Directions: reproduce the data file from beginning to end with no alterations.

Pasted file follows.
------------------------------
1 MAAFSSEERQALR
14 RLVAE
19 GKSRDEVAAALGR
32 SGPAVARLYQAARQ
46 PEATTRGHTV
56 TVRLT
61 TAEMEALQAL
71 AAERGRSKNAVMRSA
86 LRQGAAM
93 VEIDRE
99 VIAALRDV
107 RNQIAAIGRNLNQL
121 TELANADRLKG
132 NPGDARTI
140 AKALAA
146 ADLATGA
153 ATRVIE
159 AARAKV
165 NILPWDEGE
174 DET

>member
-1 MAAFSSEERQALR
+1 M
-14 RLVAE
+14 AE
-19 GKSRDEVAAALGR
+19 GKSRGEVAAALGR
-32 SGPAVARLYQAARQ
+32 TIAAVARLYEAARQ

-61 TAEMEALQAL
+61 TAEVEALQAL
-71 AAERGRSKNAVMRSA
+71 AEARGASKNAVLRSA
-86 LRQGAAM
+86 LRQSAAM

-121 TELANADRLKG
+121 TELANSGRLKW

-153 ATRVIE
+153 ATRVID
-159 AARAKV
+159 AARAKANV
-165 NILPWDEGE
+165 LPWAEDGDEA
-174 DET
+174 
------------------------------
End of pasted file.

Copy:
1 MAAFSSEERQALR
14 RLVAE
19 GKSRDEVAAALGR
32 SGPAVARLYQAARQ
46 PEATTRGHTV
56 TVRLT
61 TAEMEALQAL
71 AAERGRSKNAVMRSA
86 LRQGAAM
93 VEIDRE
99 VIAALRDV
107 RNQIAAIGRNLNQL
121 TELANADRLKG
132 NPGDARTI
140 AKALAA
146 ADLATGA
153 ATRVIE
159 AARAKV
165 NILPWDEGE
174 DET

>member
-1 MAAFSSEERQALR
+1 M
-14 RLVAE
+14 AE
-19 GKSRDEVAAALGR
+19 GKSRGEVAAALGR
-32 SGPAVARLYQAARQ
+32 TIAAVARLYEAARQ

-61 TAEMEALQAL
+61 TAEVEALQAL
-71 AAERGRSKNAVMRSA
+71 AEARGASKNAVLRSA
-86 LRQGAAM
+86 LRQSAAM

-121 TELANADRLKG
+121 TELANSGRLKW

-153 ATRVIE
+153 ATRVID
-159 AARAKV
+159 AARAKANV
-165 NILPWDEGE
+165 LPWAEDGDEA
-174 DET
+174 